About Lama Yeshe Palmo

Milarepa teaching August 26 2012

From childhood, I was always in the woods exploring and studying the plants, so my essences are very much about my 55 year relationship to those plants. I’ve lived in the Hudson Valley most my life. But I fell in love with the sea at Montauk and Provincetown. In 2011, I moved to Nantucket.

I was born in Brooklyn, but my parents moved me to northern Westchester county when I was a year old. I have no memory of the city at all. My earliest memories are of the woods, fields and hills. Of looking from my backyard across the valley to the barn at the foot of the next ridge, and the small freight train that chugged along what is now a popular rail-trail. I’m told one of the first words I spoke was “caboose” for the last red car in the line-up.

I learned much of my natural history through my own explorations. All I need do was run out the back door and down the path into the woods that led to thousands of unoccupied acres of woods, wetlands, streams and uplands. At the age of 11, I joined a Nature Explorer’s Club – a year-long course on local ecology for children – at a local county park. At the age of 12, I began to volunteer at the nature museum where the course was based.

The curator was a character. A Tibetan Buddhist and a specialist in local Native culture. He talked of both throughout my teen years as I continued to volunteer every Saturday. I got to befriend many local Native people and deepen my knowledge of the landscape.  At the time, I felt I didn’t need organized spirituality. I was young and proud. To continue my training, I attended the State University of New York College at Purchase and attained a B.A. in environmental science. I continued to teach as a freelance naturalist, eventually expanding into Native Hudson Valley folklore and culture, storytelling and the authorship of several field guides to the Hudson Valley and environs.


Visit www.DharmaNantucket.com for Lama Yeshe Palmo’s Buddhist activity on Nantucket.

The dairy farm and agricultural fields and orchards gave way to housing and development. The landscape changed along with the freedom to roam over it. After a career as a Hudson Valley naturalist annually teaching over 20,000 children and adults in schools and educational and cultural centers, I decided to concentrate on a spiritual path. I was ordained a Tibetan Buddhist nun in 1996, entered the traditional Three Year Retreat and remained for the next. After graduating from nearly 7 years in retreat, as a lama, I was asked to remain as the main caretaker and teacher for the next two retreats. In total, I lived in the women’s retreat compound at Kagyu Thubten Choling monastery in Wappingers Falls, under the direction of Lama Norlha Rinpoche, for 15 years.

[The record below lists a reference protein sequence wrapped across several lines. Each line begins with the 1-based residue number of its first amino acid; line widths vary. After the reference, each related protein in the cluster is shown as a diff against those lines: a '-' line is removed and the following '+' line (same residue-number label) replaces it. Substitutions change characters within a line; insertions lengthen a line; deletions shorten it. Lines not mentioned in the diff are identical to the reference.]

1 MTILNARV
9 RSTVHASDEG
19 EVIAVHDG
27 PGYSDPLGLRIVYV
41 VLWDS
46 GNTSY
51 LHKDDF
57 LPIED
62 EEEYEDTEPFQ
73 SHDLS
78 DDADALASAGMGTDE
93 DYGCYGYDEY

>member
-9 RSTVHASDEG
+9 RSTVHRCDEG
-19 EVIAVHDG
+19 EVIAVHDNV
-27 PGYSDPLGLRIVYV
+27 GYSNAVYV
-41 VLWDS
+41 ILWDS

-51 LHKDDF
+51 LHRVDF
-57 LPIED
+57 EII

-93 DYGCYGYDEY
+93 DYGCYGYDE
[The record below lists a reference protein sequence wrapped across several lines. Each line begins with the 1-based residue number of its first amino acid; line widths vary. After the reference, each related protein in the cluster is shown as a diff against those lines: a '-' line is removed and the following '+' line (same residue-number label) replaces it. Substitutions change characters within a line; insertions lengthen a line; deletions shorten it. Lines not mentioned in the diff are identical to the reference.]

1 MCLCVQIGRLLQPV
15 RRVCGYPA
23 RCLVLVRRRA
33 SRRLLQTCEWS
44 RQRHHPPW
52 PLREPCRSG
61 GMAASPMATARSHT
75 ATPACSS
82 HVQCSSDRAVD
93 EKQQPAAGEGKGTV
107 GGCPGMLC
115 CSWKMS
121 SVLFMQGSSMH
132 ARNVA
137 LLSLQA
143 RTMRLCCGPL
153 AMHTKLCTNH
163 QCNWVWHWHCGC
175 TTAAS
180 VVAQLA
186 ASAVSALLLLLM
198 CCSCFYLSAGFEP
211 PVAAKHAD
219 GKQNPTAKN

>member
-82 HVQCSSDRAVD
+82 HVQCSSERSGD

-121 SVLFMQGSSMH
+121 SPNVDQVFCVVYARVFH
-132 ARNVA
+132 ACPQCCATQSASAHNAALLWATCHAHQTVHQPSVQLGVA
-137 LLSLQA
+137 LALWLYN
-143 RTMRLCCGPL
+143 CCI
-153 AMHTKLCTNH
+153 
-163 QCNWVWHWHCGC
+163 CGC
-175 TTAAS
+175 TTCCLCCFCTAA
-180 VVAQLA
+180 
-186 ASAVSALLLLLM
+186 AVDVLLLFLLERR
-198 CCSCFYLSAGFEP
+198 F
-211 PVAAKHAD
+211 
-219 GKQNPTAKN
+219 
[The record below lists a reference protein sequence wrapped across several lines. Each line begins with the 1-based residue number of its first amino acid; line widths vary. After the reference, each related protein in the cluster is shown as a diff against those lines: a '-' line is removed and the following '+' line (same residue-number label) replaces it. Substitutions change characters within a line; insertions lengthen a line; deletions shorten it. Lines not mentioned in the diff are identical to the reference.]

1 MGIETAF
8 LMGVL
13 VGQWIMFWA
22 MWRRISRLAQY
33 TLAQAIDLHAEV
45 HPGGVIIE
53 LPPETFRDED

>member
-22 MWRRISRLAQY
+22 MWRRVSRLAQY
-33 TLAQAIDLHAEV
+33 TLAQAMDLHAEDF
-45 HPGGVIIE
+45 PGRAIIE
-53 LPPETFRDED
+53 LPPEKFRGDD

But a darkness was growing in my mind. My meditation practice had led me deep into myself where I uncovered buried trauma. I began an inner journey that combined my Buddhist training with Western therapeutic methods. And one summer day, Joe-Pye weed called to me to come get it, to use it and rely on it. To make a flower essence of its virtues and power to carry with me. As I walked the grassy, field path to make this first essence,  I felt deeply at peace with what seemed to me to be my true self more than at any other time in my life. I felt I was doing what I was meant to do.

I went on to wildcraft over 60 flower and sea essences using only native, indigenous species that called to me, traveling the Catskill Mountains, the Hudson Valley forests, the Cape Cod dunes, the shore of Montauk, and finally the beaches, moors, forests, fields, scrub and wetlands of fabulous Nantucket.



Joe-Pye Weed

BrightMind.Lgo.SeaSky.PlainAbout How I Make Flower Essences